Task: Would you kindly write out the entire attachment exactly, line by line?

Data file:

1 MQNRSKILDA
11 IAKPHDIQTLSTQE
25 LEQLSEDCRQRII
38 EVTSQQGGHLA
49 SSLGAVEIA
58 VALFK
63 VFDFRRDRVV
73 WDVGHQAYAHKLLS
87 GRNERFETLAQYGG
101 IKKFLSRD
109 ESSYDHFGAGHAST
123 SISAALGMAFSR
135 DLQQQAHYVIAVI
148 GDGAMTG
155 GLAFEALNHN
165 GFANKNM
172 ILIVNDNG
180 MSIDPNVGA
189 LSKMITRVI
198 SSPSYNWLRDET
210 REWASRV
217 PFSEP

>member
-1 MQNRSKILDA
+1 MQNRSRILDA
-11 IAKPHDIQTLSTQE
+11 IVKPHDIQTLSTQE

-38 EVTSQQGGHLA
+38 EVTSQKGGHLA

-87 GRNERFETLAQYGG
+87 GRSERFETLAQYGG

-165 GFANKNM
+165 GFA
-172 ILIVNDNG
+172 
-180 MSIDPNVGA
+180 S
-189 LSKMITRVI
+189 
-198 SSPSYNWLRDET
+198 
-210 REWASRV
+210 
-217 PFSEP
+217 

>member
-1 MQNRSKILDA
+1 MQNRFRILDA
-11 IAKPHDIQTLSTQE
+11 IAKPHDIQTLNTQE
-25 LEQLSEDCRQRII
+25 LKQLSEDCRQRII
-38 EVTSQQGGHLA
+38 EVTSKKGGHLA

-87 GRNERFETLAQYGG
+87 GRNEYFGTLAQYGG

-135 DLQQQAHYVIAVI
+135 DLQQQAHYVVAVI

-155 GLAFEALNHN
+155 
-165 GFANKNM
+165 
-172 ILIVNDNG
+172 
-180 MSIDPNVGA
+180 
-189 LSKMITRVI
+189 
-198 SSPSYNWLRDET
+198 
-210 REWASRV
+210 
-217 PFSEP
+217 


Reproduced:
1 MQNRSKILDA
11 IAKPHDIQTLSTQE
25 LEQLSEDCRQRII
38 EVTSQQGGHLA
49 SSLGAVEIA
58 VALFK
63 VFDFRRDRVV
73 WDVGHQAYAHKLLS
87 GRNERFETLAQYGG
101 IKKFLSRD
109 ESSYDHFGAGHAST
123 SISAALGMAFSR
135 DLQQQAHYVIAVI
148 GDGAMTG
155 GLAFEALNHN
165 GFANKNM
172 ILIVNDNG
180 MSIDPNVGA
189 LSKMITRVI
198 SSPSYNWLRDET
210 REWASRV
217 PFSEP

>member
-1 MQNRSKILDA
+1 MQNRSRILDA
-11 IAKPHDIQTLSTQE
+11 IVKPHDIQTLSTQE

-38 EVTSQQGGHLA
+38 EVTSQKGGHLA

-87 GRNERFETLAQYGG
+87 GRSERFETLAQYGG

-165 GFANKNM
+165 GFA
-172 ILIVNDNG
+172 
-180 MSIDPNVGA
+180 S
-189 LSKMITRVI
+189 
-198 SSPSYNWLRDET
+198 
-210 REWASRV
+210 
-217 PFSEP
+217 

>member
-1 MQNRSKILDA
+1 MQNRFRILDA
-11 IAKPHDIQTLSTQE
+11 IAKPHDIQTLNTQE
-25 LEQLSEDCRQRII
+25 LKQLSEDCRQRII
-38 EVTSQQGGHLA
+38 EVTSKKGGHLA

-87 GRNERFETLAQYGG
+87 GRNEYFGTLAQYGG

-135 DLQQQAHYVIAVI
+135 DLQQQAHYVVAVI

-155 GLAFEALNHN
+155 
-165 GFANKNM
+165 
-172 ILIVNDNG
+172 
-180 MSIDPNVGA
+180 
-189 LSKMITRVI
+189 
-198 SSPSYNWLRDET
+198 
-210 REWASRV
+210 
-217 PFSEP
+217 